JG: One of our clients sat in at Chevron in El Segundo. The refinery manager said, “The workforce feels that you honestly care for them and your actions are consistent with it, so they show a reciprocal caring for the business.” He said there was no way he could have made that happen; it happened because they wanted it to. Did you experience people caring for the company and the business in ways they wouldn’t have before?

CM: Absolutely. I recall a video I watched a few years into this process where the foremen on a particular job site had all gotten together for about an hour-long chat about Beyond Zero and a culture of caring. They knew the primary focus was still safety, but when they got into their discussion about caring, it wasn’t just about caring for safety, it was about looking after each other. They all saw this as them working together. One of them said, “If Jack’s having trouble picking something up, I’m going to go over there and help him carry it, even if it’s not my job, because we care about each other.” I thought that was very powerful.

JG: One of the things that people love and remember are stories. Are there any stories from Jacobs that you’d like to share?

CM: I’ll share a couple of stories from early in the process. As we discussed, the organization struggled a bit to understand what Beyond Zero might mean. That was deliberate because we didn’t want people to just think getting to zero but about getting beyond it. One morning I walked into one of our offices and all the little candy jars that people sat on the counter were gone; instead, there were bowls of fruit. One or two of the people in the office had gotten together and said, “You know this candy can’t be good for us, but fruit would be. Let’s get rid of the candy and have fruit.” For me, that was priceless, it was spot on.

Another early story, one of our employees had been through the commitment process. He was driving home from work and saw a guy out in his yard on a riding lawnmower with his little girl on his lap. The guy drove by, got about half a block, turned around, went back, got out of his vehicle, stopped the guy and said, “ I don’t want to get into your space but you’re riding around with your little girl, neither of you have eye or ear protection on, you don’t have anything on your feet to protect you from potential hazards and your little girl is incredibly vulnerable. Are you really sure that’s what you want to be doing?” The father was a little put out, as you can imagine, but he thought about it for a minute or two and then turned to our guy and said, “You know, you’re right.” He shut the lawnmower down, got off, took the girl inside, came back out wearing eye and ear protection and shoes, got back on the mower and finished the job. I’ve told that story thousands of times because it’s exactly what we were trying to get to. This wasn’t about Jacobs, it was about care, it shows both care and courage.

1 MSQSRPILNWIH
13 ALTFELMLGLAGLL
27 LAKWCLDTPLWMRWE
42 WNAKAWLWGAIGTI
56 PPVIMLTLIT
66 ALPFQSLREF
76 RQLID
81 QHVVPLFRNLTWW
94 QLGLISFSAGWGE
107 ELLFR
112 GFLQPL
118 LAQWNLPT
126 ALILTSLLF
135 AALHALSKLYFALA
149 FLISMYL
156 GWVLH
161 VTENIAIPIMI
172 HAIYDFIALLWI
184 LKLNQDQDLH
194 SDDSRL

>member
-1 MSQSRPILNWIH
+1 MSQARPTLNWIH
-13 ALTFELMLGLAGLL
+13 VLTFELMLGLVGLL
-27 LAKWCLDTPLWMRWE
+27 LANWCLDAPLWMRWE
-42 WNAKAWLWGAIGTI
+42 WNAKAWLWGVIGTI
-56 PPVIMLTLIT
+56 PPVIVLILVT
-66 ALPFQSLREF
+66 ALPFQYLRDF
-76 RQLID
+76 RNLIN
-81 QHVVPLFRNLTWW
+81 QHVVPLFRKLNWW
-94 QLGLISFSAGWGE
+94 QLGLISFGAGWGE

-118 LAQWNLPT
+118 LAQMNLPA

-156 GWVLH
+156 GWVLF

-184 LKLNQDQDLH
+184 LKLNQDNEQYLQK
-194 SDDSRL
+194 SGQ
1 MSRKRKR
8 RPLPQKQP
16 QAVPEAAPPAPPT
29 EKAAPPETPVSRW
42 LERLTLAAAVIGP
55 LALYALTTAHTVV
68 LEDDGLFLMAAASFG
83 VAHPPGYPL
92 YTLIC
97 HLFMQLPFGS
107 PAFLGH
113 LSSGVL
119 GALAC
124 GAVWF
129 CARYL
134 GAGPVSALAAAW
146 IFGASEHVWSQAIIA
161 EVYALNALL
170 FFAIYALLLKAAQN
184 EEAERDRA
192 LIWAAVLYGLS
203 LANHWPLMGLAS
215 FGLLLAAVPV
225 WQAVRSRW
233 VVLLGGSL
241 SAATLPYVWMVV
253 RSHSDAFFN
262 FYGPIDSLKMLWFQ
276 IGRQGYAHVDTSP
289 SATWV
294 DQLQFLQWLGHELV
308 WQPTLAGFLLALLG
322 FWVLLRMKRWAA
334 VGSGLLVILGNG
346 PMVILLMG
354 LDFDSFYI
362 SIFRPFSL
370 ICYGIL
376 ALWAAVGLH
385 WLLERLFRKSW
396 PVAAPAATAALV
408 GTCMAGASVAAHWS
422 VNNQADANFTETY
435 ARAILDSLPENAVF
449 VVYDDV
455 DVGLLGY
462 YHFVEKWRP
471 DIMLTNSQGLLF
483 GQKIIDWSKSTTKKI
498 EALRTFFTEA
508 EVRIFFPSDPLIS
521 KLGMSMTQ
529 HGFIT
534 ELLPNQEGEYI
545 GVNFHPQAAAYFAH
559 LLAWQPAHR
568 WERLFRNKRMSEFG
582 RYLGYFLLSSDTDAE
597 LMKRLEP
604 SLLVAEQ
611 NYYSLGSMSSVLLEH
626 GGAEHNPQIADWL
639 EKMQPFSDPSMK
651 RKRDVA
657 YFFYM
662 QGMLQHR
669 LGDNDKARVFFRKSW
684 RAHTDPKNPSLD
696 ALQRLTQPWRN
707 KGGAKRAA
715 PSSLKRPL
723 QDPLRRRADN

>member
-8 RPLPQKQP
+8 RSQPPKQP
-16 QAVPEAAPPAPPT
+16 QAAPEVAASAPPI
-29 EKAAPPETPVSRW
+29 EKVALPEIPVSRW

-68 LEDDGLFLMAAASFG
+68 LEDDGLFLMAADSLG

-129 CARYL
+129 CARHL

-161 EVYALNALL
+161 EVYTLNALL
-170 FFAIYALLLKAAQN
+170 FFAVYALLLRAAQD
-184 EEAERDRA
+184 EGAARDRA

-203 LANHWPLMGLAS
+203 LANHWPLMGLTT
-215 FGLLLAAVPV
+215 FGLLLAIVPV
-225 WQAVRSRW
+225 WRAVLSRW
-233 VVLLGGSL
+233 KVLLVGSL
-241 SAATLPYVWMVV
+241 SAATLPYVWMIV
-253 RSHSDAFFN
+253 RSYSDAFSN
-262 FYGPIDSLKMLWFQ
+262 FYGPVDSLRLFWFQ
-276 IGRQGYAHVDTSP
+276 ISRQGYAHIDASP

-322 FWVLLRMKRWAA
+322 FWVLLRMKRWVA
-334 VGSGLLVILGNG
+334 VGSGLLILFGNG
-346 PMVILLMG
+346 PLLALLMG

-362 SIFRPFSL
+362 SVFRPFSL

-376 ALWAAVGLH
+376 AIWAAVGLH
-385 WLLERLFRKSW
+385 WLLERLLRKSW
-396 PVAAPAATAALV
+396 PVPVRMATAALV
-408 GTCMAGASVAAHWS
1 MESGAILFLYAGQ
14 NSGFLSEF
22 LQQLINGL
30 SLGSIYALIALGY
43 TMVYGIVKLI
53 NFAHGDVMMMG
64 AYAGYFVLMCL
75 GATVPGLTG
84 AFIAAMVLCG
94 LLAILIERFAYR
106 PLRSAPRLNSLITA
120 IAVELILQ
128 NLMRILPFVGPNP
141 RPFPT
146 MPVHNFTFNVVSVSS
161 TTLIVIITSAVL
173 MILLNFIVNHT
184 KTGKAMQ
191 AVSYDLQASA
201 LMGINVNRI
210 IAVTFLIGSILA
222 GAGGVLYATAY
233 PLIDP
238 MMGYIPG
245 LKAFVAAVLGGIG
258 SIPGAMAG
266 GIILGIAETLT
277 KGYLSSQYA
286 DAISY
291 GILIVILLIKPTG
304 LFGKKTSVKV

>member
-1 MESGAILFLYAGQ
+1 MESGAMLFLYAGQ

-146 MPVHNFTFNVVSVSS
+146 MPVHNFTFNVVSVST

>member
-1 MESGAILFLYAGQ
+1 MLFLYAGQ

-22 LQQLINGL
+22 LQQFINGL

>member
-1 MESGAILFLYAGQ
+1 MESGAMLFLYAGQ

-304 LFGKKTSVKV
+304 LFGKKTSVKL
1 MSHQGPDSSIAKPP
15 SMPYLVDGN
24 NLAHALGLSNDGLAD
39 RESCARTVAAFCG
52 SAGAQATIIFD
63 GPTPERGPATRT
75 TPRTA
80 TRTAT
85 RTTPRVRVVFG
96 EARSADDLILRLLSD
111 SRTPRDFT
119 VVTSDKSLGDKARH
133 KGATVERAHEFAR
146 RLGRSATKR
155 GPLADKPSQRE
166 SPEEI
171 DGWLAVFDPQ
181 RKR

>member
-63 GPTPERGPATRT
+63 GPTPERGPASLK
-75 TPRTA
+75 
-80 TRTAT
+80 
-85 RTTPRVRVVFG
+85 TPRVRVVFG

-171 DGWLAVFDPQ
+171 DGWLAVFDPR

JG: That’s amazing. I know there was a tragedy in the company, one of the engineers was unfortunately killed and his wife wanted it to make a difference for people so no one else would suffer like she did. Can you just briefly tell us that story?

CM: Sure. John, Kate’s husband, was on his way to a client meeting and he was, like the vast majority of our employees, always trying to help us get things done faster. We were going to redesign a little bridge and he decided that he’d stop on the way to the client meeting and measure it. He was by himself, and he started measuring the bridge. Unfortunately, the steel tape that he was using slid off the bridge down into a power line for the train. That’s a very high voltage line. It electrocuted him, and he died three days later. What he went through was horrific, but what Kate, his wife, went through was equally horrific. She  came up with the idea that she’d tell what happened from her perspective and we’d make a video of it. And so we did, and it was a tremendously moving video. It did something other videos and presentations I’ve seen about safety didn’t do because it wasn’t about John, although it’s clear he was a great guy, or what John did or didn’t do. That wasn’t relevant here. What was relevant was how damaging to Kate, John’s parents, Kate’s parents, the whole family, John’s death was. As we showed people that video around the world, it had a tremendous impact. We work in some of the cultures where death’s not as uncommon as it is here and the possibility you might die doing work is just one of those things. But if you start to think about the impact your death might have on your family, it changes your perspective. So that video got tremendous traction in places like India. I’m very proud of Kate and her achievement in conveying that message.